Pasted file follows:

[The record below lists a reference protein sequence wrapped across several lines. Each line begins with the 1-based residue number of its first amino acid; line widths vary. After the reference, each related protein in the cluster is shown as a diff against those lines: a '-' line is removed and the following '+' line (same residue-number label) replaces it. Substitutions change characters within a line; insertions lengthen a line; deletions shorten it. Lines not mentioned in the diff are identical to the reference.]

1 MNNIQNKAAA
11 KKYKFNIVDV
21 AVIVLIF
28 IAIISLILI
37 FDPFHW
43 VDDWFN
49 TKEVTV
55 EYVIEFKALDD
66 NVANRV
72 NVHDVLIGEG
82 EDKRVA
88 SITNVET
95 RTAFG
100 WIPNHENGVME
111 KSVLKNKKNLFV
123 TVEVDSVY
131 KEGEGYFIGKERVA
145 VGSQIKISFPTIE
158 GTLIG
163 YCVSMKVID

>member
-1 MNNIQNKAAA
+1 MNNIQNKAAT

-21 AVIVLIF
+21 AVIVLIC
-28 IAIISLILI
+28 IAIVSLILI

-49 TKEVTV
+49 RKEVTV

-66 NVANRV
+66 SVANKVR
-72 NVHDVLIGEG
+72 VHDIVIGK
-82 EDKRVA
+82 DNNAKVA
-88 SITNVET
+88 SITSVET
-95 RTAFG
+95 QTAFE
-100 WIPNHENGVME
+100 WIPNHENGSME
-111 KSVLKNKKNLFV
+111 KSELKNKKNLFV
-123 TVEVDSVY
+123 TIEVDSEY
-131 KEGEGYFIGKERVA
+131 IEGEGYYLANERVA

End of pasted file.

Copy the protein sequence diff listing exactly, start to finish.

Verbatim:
[The record below lists a reference protein sequence wrapped across several lines. Each line begins with the 1-based residue number of its first amino acid; line widths vary. After the reference, each related protein in the cluster is shown as a diff against those lines: a '-' line is removed and the following '+' line (same residue-number label) replaces it. Substitutions change characters within a line; insertions lengthen a line; deletions shorten it. Lines not mentioned in the diff are identical to the reference.]

1 MNNIQNKAAA
11 KKYKFNIVDV
21 AVIVLIF
28 IAIISLILI
37 FDPFHW
43 VDDWFN
49 TKEVTV
55 EYVIEFKALDD
66 NVANRV
72 NVHDVLIGEG
82 EDKRVA
88 SITNVET
95 RTAFG
100 WIPNHENGVME
111 KSVLKNKKNLFV
123 TVEVDSVY
131 KEGEGYFIGKERVA
145 VGSQIKISFPTIE
158 GTLIG
163 YCVSMKVID

>member
-1 MNNIQNKAAA
+1 MNNIQNKAAT

-21 AVIVLIF
+21 AVIVLIC
-28 IAIISLILI
+28 IAIVSLILI

-49 TKEVTV
+49 RKEVTV

-66 NVANRV
+66 SVANKVR
-72 NVHDVLIGEG
+72 VHDIVIGK
-82 EDKRVA
+82 DNNAKVA
-88 SITNVET
+88 SITSVET
-95 RTAFG
+95 QTAFE
-100 WIPNHENGVME
+100 WIPNHENGSME
-111 KSVLKNKKNLFV
+111 KSELKNKKNLFV
-123 TVEVDSVY
+123 TIEVDSEY
-131 KEGEGYFIGKERVA
+131 IEGEGYYLANERVA